Raising the Hood: Hooded Vulture Breeding Program at the Park

Yesterday, September 3, 2016 was International Vulture Awareness Day, but we’ll be celebrating these important birds at the Safari Park through September 5 with special activities and keeper talks. Soar over and join us in honoring the value of vultures in our world!

The hooded vulture is a critically endangered African vulture. These are the smaller vultures that visit a carcass after the larger, more dominant vultures have come and taken what they want. Their skinny, sharp hooked bill is perfectly designed for getting those tiny bits of meat left on a carcass in those ‘hard to reach’ places for the big birds. Hooded vultures are pretty diverse in their diet. They eat carrion, as you would expect, but they also dine on mussels and other mollusks, lobsters, grasshoppers, grubs, and locusts. This species lays one egg a year. Both male and female participate equally in the 52-day incubation period and the 60 to 80 days needed to raise the chick.


A downy head and pale face identify this hooded vulture as a juvenile.

Unfortunately, hooded vultures—as well as many other African vultures—are experiencing a rapid population decline as a result of both direct and indirect poisoning throughout their range. The Safari Park has a long been a champion of vulture conservation, and we are very proud of our contributions with this species.

We began working with hooded vulture in the 1990s. Many moons ago, my now manager, then keeper, Don Sterner (condor expert extraordinaire) actually puppet-raised our first hooded vulture at the California Condor Breeding Facility (CCBF). At that time, we didn’t have a set up that allowed the birds to raise their own chicks. In 2007, we brought in two wild-caught females to pair with the birds already in our collection, and in 2009 a pair laid their first egg!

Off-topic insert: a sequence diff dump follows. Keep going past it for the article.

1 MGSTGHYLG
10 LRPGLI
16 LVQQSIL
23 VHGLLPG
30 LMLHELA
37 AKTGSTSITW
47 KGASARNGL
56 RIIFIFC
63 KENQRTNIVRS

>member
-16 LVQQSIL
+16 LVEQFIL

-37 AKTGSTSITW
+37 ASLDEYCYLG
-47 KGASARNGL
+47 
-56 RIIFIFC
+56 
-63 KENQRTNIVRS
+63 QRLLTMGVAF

When you visit the hooded vulture habitat in African Woods at the Safari Park, you’ll see it has a large hedge of Cape honeysuckle along the back edge and behind the rock pile. The birds chose a cave-like nest, inside a hollowed out portion in the hedge. I found their nest site choice really interesting because in the wild, hooded vultures build stick nests in trees, often in palms. At the Park, we do our best to replicate each animal’s natural world in our enclosures. We carefully consider their needs so that they can nest, lounge, eat, live, in a similar environment that their bodies and minds have been designed for. The birds had many nesting options in their Park home, but they chose this site very quickly. I believe the hedge nest site was chosen because it provides a sense of security for raising offspring; vultures are incredibly intelligent.


Can you spot the chick snug in this vulture’s nest?

The main breeding pair has produced seven chicks at this site and raised two themselves. This year, I was very excited to see a second pair trying to nest down in the deep moat near the front of the enclosure. It was a good spot, but had no cover. Every time they noticed someone seeing them, they fled the site. I thought about what the first pair taught me, and set about making a palm-frond-thatched lean-to over the nest. The second pair loved it! They started spending a lot more time at the site and laid their first egg this year.

Here at the Park, when we have a species that have had no offspring and have high genetic value it is customary to puppet-raise some of the first offspring. We do this because those of you who are parents know that parenting is hard. It takes time for a pair to learn how to successfully raise a chick.


Soft plant material helps make this hooded vulture chick cozy as it is being hand raised.

Vultures typically have a slow reproductive rate—hooded vultures usually produce one egg/chick per year. They also don’t reach sexual maturity very quickly. These factors are major hindrances to their population’s recovery in the wild and continued reproduction in zoos. So we try to help maximize their reproductive efforts. When an egg is laid, if we remove it from the nest, the parents lay another. We incubate and raise some of the eggs/chicks and the parents raise some; that way we get more offspring than what the birds could have raised on their own.


The author checks on a parent-raised hooded vulture chick—looking good!

We have assisted in some way with most of the chicks, but I’m proud to say our hooded vultures have now raised two chicks all by themselves. They are such great parents. Most of the time, they don’t even move when I peek into the nest to see how the chick is doing. They will protect the nest from other birds and one parent is always with the chick on the nest for the first 30 or so days. This means we feed many times a day so that the parents can exchange multiple times, feeding the chick and themselves. We are the only AZA institution to produce this critically endangered species in the past year. The Park has produced 10 hooded vulture chicks in our time working with this species and now that we have 2 producing pairs, we expect continued success.

Jenny Tibbott is a keeper at the San Diego Zoo Safari Park.